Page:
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The Tide in the Attic by Aleid Van Rhijn

The Tide in the Attic (1959)

by Aleid Van Rhijn

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Last night I read "The Tide in the Attic", a reread of a book from my youth. It was as good as I remembered, if not better.

The story is based upon a massive flood that overwhelmed the dikes and seawalls of The Netherlands in 1953. While not graphic, the author paints a tense and scary picture of one farming family and their struggle to survive the ever-rising flood waters.

This was a Weekly Reader book from 1962, but it is not a children's book. I read it as a youth of about 10 or so, yet it is also well suited as an adult read. ( )
1 vote fuzzi | Mar 3, 2013 |
A catastrophe hit the Netherlands in the winter of 1953, when three forces collided along the Dutch coast - extremely strong and high tides caused by a total eclipse of the moon, a major and lengthy storm in the North Sea, and a depression south of Iceland with hurricane force winds. This fatal combination caused many dikes to break, flooding over 500,000 acres, killing over 1,700 people.

The Tide in the Attic is a young adult novel which follows a fictional family through the terrors of that night, January 31 to February 1, 1953. Some neighbors saw trouble ahead and evacuated. Most drove their livestock to higher ground. Those who stayed behind with their homes had to continually move higher as the water rose.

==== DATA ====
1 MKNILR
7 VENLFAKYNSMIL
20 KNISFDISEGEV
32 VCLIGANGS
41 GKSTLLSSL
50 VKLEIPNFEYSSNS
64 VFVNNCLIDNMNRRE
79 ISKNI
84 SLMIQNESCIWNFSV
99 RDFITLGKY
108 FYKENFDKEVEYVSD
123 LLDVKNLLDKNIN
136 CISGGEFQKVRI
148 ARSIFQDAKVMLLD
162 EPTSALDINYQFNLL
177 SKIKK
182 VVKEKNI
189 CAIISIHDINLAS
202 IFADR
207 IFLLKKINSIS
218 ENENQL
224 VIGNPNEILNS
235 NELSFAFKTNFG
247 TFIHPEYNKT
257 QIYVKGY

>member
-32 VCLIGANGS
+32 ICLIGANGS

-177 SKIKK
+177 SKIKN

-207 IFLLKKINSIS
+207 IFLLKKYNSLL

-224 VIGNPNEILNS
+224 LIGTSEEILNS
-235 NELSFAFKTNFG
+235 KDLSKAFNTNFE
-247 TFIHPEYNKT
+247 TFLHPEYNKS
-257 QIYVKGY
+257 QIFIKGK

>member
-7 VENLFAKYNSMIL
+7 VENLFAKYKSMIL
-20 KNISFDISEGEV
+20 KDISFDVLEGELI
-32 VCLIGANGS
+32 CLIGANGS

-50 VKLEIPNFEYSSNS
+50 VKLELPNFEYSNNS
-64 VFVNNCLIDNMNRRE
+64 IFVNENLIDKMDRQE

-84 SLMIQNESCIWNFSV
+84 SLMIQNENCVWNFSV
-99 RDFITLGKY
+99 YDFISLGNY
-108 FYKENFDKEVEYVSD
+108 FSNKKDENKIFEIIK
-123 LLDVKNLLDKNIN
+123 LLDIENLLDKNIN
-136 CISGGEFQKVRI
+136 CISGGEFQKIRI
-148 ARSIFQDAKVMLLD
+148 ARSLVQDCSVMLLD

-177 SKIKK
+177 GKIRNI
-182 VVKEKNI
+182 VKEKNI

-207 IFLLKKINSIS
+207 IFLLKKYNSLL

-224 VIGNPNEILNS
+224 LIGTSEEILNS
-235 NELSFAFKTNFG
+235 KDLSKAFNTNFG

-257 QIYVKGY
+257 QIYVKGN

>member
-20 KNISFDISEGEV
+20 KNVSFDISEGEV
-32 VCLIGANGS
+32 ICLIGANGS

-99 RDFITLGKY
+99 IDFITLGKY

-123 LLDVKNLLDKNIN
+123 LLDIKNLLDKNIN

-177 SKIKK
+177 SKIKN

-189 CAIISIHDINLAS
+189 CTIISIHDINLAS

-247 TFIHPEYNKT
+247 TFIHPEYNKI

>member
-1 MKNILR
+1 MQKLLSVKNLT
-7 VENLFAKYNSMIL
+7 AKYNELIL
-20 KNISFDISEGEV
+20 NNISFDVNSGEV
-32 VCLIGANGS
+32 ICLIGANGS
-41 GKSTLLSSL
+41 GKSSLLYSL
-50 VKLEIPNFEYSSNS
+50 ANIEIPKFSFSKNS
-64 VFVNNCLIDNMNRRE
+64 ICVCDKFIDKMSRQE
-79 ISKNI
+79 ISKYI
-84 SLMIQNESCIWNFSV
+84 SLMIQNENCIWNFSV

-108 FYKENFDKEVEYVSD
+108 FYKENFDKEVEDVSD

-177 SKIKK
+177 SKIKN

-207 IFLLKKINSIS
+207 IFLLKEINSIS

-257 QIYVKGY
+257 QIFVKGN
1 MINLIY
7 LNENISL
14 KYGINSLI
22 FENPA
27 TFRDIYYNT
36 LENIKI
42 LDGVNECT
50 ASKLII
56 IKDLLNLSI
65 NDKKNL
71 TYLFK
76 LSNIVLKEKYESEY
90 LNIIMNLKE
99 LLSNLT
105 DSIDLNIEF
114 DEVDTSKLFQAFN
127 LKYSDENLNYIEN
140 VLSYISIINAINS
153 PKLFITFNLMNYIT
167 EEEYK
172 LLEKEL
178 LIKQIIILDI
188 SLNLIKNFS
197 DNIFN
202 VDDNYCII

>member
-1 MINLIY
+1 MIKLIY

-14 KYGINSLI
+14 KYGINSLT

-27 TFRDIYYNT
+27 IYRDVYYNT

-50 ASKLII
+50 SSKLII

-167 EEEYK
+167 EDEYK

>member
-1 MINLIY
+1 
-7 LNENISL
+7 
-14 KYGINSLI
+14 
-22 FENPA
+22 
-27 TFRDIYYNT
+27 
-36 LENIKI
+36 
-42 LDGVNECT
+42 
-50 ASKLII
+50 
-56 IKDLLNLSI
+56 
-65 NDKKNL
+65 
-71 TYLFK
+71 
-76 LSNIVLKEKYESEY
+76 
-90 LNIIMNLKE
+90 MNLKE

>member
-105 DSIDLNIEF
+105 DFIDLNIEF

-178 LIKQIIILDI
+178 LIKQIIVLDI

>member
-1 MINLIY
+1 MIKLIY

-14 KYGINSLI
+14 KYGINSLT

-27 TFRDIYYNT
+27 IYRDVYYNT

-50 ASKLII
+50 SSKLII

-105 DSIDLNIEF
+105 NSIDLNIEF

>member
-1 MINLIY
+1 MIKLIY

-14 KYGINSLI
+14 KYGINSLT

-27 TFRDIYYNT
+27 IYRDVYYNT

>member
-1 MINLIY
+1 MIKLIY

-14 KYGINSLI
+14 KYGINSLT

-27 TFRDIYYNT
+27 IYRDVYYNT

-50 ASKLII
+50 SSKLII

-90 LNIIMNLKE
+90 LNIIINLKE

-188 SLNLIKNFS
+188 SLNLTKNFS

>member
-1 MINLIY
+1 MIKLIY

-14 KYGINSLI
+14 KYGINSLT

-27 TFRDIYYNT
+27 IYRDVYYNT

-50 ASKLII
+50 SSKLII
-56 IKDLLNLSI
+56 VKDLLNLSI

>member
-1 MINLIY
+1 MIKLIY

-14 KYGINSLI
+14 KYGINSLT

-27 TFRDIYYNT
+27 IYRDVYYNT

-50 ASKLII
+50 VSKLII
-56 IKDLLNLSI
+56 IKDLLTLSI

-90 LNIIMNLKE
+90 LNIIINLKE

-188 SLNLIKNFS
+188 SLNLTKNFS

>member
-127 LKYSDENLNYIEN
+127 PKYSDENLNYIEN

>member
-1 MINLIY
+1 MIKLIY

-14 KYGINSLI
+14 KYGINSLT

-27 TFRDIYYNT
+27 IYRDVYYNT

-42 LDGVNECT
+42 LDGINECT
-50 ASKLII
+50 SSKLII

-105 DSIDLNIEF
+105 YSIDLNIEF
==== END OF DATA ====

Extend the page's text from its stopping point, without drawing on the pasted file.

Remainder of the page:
In this book, the Wielemaker family, along with their farm hand, a cat, dog and goat, stay put on Sunset Farm, which is on a 'polder' (a low-lying tract of land enclosed by dikes). The men try to make all the buildings secure as the storm grows near. The women gather food, warm clothing and coverings and move those goods higher as the water rises. Through a sleepless night, the family in the attic listen to their buildings disintegrating. As the water gets too deep in the attic, they punch a hole through the roof and spend the rest of the night sitting miserably freezing on the rooftop awaiting rescue. Those rescued were taken to Duivenisse, which remained above the flood; the queen visited there in the days following.

I had no previous knowledge of this event, and found this book to be a good introduction, though not very deeply informative; I found myself searching more online. ( )
  countrylife | Aug 31, 2011 |
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'It's blowing up quite a gale,' said Kees Wielemaker.
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(Click to show. Warning: May contain spoilers.)
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"When the dikes broke and the water rose higher and higher, Kees, his parents and little sister, Sjaantje, their maid and hired man moved up and up in the house until the only place they could escape from the rising water was the roof. There the six, with the dog and the cat, crouched for a day and a night until they were rescued by helicopter. There are no heroics in this story of the disastrous 1953 flood in Holland; the writing is simple, realistic reporting." (Horn Book Apr/62 p.174)
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